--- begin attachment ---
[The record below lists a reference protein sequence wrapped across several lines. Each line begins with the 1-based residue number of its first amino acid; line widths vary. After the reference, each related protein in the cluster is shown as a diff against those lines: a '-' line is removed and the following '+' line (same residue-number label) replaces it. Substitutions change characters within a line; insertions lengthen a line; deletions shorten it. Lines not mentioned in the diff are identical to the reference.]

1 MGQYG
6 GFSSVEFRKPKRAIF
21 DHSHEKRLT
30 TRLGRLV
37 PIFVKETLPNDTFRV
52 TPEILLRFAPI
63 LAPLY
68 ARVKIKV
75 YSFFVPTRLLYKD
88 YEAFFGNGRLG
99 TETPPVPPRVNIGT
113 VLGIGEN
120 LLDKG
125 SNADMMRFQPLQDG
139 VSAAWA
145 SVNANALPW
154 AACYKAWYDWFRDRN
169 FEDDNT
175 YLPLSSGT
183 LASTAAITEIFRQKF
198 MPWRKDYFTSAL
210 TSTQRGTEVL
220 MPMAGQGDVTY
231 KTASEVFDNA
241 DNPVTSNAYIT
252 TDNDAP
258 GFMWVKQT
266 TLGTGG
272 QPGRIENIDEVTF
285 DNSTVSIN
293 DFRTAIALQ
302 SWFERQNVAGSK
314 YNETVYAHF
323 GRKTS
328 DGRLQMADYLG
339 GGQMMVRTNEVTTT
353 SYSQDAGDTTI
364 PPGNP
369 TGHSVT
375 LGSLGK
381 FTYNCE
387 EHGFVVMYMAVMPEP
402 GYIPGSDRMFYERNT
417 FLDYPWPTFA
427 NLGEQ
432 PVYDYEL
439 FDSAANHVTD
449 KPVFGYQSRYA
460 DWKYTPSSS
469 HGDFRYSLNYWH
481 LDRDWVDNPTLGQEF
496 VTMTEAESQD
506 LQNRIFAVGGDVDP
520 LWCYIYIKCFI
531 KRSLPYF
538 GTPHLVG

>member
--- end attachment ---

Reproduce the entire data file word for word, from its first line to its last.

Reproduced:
[The record below lists a reference protein sequence wrapped across several lines. Each line begins with the 1-based residue number of its first amino acid; line widths vary. After the reference, each related protein in the cluster is shown as a diff against those lines: a '-' line is removed and the following '+' line (same residue-number label) replaces it. Substitutions change characters within a line; insertions lengthen a line; deletions shorten it. Lines not mentioned in the diff are identical to the reference.]

1 MGQYG
6 GFSSVEFRKPKRAIF
21 DHSHEKRLT
30 TRLGRLV
37 PIFVKETLPNDTFRV
52 TPEILLRFAPI
63 LAPLY
68 ARVKIKV
75 YSFFVPTRLLYKD
88 YEAFFGNGRLG
99 TETPPVPPRVNIGT
113 VLGIGEN
120 LLDKG
125 SNADMMRFQPLQDG
139 VSAAWA
145 SVNANALPW
154 AACYKAWYDWFRDRN
169 FEDDNT
175 YLPLSSGT
183 LASTAAITEIFRQKF
198 MPWRKDYFTSAL
210 TSTQRGTEVL
220 MPMAGQGDVTY
231 KTASEVFDNA
241 DNPVTSNAYIT
252 TDNDAP
258 GFMWVKQT
266 TLGTGG
272 QPGRIENIDEVTF
285 DNSTVSIN
293 DFRTAIALQ
302 SWFERQNVAGSK
314 YNETVYAHF
323 GRKTS
328 DGRLQMADYLG
339 GGQMMVRTNEVTTT
353 SYSQDAGDTTI
364 PPGNP
369 TGHSVT
375 LGSLGK
381 FTYNCE
387 EHGFVVMYMAVMPEP
402 GYIPGSDRMFYERNT
417 FLDYPWPTFA
427 NLGEQ
432 PVYDYEL
439 FDSAANHVTD
449 KPVFGYQSRYA
460 DWKYTPSSS
469 HGDFRYSLNYWH
481 LDRDWVDNPTLGQEF
496 VTMTEAESQD
506 LQNRIFAVGGDVDP
520 LWCYIYIKCFI
531 KRSLPYF
538 GTPHLVG

>member